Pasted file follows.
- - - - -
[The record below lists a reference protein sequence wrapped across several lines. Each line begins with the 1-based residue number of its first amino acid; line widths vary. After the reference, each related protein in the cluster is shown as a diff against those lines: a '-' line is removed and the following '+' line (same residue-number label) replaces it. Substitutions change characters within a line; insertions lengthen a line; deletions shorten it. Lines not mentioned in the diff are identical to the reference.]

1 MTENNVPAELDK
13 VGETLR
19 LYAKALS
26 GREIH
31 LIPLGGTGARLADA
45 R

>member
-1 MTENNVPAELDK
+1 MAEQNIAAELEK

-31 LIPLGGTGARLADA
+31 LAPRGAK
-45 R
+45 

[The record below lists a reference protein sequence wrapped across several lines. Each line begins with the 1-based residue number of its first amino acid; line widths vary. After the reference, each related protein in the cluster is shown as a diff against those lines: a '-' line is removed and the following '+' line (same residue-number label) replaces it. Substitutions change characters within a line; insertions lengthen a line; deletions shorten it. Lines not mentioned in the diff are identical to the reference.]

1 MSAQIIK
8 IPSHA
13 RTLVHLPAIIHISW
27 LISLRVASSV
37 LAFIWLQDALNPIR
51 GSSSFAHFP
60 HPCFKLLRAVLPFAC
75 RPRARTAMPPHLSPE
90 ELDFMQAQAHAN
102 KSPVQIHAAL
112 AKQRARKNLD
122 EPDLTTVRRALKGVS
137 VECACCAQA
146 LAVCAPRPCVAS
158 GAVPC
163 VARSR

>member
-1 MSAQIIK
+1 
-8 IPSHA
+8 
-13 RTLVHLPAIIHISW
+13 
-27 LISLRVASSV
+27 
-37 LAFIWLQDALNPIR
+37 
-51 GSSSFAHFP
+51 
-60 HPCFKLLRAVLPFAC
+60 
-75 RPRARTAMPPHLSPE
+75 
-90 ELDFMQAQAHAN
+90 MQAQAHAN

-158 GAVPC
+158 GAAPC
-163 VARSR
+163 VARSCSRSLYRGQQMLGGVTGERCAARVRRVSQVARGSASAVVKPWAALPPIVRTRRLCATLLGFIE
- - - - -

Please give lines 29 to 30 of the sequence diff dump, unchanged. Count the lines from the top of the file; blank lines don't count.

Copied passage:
146 LAVCAPRPCVAS
158 GAVPC